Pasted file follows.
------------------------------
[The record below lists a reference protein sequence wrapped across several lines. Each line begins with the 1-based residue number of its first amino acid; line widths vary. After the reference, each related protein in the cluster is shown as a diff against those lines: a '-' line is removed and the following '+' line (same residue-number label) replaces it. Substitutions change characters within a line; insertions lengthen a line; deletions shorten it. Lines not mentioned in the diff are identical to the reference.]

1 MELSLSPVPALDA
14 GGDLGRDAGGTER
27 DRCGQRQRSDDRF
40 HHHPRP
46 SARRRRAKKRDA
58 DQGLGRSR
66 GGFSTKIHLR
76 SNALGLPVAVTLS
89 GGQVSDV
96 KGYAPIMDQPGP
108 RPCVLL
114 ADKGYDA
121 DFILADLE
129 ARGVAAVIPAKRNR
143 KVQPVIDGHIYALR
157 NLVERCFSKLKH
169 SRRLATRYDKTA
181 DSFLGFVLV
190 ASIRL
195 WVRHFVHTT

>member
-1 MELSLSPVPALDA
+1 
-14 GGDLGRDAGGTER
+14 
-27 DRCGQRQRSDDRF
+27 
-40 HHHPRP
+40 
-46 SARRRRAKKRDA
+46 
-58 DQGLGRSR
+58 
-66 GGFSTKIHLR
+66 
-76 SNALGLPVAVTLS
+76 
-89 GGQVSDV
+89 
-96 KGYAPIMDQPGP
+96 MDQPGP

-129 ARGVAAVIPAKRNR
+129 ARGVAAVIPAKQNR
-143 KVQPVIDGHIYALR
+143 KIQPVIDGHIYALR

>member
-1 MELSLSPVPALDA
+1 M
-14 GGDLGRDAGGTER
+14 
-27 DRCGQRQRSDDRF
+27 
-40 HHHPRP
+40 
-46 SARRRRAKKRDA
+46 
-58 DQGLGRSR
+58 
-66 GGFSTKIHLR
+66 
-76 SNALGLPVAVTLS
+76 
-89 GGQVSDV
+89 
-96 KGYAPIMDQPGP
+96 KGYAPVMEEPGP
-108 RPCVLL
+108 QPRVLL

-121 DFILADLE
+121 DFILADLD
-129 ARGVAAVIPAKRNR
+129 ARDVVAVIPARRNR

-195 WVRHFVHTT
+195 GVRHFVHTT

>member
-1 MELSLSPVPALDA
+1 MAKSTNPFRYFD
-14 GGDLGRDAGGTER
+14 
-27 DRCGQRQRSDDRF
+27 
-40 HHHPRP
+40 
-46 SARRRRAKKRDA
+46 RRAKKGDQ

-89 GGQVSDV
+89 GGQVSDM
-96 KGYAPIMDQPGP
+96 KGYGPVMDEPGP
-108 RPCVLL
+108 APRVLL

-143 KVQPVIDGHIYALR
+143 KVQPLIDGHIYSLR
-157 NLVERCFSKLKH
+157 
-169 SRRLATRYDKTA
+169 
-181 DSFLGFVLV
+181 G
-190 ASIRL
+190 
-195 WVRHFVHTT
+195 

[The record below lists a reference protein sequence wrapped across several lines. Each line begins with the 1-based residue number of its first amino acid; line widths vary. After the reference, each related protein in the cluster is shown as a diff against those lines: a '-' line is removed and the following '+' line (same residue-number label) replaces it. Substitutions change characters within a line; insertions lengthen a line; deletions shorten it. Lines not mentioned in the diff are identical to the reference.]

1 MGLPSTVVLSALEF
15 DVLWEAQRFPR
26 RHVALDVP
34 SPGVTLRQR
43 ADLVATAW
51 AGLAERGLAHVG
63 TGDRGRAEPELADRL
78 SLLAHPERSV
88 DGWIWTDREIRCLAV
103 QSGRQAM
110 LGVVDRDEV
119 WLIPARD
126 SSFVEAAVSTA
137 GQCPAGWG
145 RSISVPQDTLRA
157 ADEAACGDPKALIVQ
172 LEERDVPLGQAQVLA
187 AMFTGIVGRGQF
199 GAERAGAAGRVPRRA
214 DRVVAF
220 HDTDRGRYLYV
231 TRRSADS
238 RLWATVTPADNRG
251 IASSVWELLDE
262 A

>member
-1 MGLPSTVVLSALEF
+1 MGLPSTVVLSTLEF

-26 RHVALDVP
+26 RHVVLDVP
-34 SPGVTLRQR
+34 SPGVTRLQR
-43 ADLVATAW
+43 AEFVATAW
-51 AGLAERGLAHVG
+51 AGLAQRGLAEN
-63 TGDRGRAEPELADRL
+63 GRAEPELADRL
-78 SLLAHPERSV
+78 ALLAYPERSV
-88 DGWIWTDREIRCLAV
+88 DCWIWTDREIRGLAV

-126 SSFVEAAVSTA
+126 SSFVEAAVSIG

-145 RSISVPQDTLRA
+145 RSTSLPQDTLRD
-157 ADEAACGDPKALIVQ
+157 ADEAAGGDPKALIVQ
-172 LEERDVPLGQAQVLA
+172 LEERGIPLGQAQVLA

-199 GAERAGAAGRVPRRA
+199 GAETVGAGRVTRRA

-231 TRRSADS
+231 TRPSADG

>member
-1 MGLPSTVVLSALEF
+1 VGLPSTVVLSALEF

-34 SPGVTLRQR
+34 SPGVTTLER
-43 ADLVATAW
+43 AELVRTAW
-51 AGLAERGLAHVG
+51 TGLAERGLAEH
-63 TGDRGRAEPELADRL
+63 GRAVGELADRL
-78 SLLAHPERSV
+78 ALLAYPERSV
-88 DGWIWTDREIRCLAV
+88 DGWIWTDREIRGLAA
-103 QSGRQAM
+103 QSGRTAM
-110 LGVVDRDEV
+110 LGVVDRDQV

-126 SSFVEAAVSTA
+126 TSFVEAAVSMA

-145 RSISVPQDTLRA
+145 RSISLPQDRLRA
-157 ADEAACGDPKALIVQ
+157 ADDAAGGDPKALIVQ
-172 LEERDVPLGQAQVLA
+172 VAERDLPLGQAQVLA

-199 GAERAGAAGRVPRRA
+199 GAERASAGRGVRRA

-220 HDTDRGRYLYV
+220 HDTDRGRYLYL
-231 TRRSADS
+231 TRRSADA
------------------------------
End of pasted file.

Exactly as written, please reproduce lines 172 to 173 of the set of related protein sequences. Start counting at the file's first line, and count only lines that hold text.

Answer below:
+78 ALLAYPERSV
-88 DGWIWTDREIRCLAV